Preaching methods and series

Preach through the Lectionary or through books of the Bible?

It doesn’t have to be a choice of one or the other. It’s entirely possible to alternate between a term preaching through the Lectionary readings and a term preaching through a biblical book. At the same time, care must be taken when preaching through the Lectionary not to impose on the numerous texts chosen for the day a connection that isn’t there. Where there is recognition of the diversity of each text in its context, we also need to avoid overloading and even confusing our hearers with three or even four mini-sermons within the one sermon. A good way to do that is to focus the sermon on one passage, and, if it’s helpful to, refer to the others.

If you’ve never preached through or helped preached through a biblical book, it might seem a bit daunting, but we would encourage you to have a go. Start with small steps. Devote one school term this year to preaching through a biblical book rather than from the Lectionary readings.

Here are some important benefits in doing a series on a biblical book:

  • It exposes the congregation to other parts of the Bible, which will broaden and deepen their understanding of the Bible’s overarching message and of the good news about Jesus. Yes, preaching through Exodus will do that!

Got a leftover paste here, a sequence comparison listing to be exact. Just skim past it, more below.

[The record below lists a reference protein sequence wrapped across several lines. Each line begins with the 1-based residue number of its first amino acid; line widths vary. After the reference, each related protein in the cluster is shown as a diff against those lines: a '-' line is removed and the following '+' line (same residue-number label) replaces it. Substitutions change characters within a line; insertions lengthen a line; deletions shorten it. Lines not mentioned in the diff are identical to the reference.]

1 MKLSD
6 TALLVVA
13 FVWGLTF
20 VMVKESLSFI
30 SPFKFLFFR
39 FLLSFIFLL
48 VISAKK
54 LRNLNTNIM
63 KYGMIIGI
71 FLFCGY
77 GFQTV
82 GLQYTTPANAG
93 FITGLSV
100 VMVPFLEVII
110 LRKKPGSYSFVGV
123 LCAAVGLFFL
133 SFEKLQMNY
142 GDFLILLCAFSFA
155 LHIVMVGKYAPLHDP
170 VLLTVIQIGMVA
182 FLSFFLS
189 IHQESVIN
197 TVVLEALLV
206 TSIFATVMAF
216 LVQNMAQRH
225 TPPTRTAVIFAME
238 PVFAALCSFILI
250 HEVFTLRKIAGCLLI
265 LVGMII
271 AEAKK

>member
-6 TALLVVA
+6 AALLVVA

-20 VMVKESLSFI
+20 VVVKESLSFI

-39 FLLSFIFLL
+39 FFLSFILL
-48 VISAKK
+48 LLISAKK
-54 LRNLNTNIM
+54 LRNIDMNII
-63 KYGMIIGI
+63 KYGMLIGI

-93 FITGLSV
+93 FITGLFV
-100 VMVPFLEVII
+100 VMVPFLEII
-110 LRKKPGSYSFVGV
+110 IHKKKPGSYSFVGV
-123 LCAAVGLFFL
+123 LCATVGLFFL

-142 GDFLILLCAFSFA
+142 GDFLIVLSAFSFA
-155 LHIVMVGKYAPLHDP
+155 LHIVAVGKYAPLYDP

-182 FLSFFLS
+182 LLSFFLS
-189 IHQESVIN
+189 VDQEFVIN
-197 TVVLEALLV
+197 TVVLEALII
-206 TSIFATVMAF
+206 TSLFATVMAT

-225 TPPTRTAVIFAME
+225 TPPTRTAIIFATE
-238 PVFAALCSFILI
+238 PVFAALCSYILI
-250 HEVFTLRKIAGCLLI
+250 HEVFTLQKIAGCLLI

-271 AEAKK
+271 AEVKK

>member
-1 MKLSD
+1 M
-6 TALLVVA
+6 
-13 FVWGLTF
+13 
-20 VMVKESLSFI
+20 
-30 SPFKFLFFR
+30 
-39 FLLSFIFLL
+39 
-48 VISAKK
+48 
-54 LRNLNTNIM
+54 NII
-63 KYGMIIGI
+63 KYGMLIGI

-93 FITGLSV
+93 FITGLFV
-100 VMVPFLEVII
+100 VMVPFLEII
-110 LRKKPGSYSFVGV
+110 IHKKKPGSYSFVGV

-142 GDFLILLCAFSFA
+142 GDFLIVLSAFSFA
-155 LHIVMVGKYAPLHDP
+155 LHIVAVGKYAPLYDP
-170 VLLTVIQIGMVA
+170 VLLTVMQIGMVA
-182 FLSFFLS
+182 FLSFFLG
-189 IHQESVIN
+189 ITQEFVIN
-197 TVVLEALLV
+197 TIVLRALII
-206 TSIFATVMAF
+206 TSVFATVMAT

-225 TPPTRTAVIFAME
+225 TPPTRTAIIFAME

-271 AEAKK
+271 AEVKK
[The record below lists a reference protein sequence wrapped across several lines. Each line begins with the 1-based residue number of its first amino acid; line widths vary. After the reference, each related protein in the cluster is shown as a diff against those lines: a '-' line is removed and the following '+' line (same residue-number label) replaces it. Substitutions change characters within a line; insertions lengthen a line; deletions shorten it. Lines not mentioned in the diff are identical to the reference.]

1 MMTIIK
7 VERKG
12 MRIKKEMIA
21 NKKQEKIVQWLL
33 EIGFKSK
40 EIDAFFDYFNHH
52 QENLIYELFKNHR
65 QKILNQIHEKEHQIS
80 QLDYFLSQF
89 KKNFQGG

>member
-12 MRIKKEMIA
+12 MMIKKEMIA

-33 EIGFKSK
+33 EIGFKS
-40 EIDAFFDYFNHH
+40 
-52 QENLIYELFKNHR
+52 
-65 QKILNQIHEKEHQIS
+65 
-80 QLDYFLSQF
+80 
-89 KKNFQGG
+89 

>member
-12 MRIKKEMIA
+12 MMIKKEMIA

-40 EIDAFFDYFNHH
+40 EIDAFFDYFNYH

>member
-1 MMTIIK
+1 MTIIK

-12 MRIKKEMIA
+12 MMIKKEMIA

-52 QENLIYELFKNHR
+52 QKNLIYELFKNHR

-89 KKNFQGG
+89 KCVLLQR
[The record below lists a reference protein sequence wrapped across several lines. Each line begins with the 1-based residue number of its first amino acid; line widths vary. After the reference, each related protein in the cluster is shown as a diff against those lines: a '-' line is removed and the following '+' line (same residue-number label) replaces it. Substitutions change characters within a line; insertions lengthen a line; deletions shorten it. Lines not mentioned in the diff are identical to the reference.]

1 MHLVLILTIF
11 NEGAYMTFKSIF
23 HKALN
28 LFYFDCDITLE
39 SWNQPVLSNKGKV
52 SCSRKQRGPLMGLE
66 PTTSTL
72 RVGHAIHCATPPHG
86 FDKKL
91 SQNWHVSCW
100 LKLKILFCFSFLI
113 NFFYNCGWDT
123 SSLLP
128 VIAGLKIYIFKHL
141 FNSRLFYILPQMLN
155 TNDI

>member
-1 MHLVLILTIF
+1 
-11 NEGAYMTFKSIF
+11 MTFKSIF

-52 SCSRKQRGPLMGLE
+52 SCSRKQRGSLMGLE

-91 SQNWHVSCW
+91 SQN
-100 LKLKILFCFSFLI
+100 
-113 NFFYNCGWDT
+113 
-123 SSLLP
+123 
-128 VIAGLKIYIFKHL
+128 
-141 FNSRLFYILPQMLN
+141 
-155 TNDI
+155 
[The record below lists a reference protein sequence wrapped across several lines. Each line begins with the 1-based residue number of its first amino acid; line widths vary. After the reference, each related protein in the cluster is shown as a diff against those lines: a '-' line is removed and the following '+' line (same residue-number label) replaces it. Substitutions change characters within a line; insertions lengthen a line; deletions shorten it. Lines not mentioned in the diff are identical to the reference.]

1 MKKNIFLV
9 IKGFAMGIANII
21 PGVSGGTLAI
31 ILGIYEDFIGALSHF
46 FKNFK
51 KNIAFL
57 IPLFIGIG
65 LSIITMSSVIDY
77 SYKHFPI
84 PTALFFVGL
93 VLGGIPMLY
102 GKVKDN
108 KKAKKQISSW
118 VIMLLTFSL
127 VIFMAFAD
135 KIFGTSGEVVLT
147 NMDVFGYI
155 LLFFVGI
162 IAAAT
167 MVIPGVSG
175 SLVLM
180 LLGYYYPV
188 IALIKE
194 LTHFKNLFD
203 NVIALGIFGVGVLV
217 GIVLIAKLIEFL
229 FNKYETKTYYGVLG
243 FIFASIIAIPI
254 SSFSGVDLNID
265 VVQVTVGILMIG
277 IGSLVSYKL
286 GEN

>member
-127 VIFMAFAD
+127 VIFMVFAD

• One grand narrative or story is progressively unfolded in the Bible, from Genesis to Revelation
  • The choice of a specific biblical book to preach through can be guided by the congregation’s present spiritual condition and circumstances; in other words, the preaching plan is pastorally-driven. A preaching series can also be responsive to wider issues and crises in the world
  • The congregation develops an understanding of an entire biblical book – its place in God’s unfolding revelation, its specific background and purpose, its distinctive theology and themes in context, and in the case of letters or epistles, its argument against some problem in the church – problems that are almost always present in our churches, too – disunity, false teaching, lack of love, pride, elitism, etc. Getting a ‘handle’ on a whole book of the Bible like this can be very satisfying for your church members, as well as helpful, as it gives them some confidence in going back and reading and understanding the book for themselves
  • Working through different books of the Bible enables the preachers and the congregation to deal with difficult passages and to make rich discoveries in neglected or obscure texts; and it enables the preachers in a church to come closer to the goal of declaring ‘the whole counsel of God’ (Ac 20:27)
  • Related to the last point, continual Lectionary preaching on the Gospels presents a vital but incomplete portrait of Jesus. He told the disciples that ‘all the Scriptures’ were about him (Lk 24:27). Other biblical books (Old and New Testament) will deepen, expand and enrich our understanding of Jesus and his saving work and his present rule. Is it just possible that many of our church members have a Gospel-eyed view of Jesus (the incarnate Jesus) but not also a Lord-of-the-nations view of Jesus (the ascended and glorified Jesus)?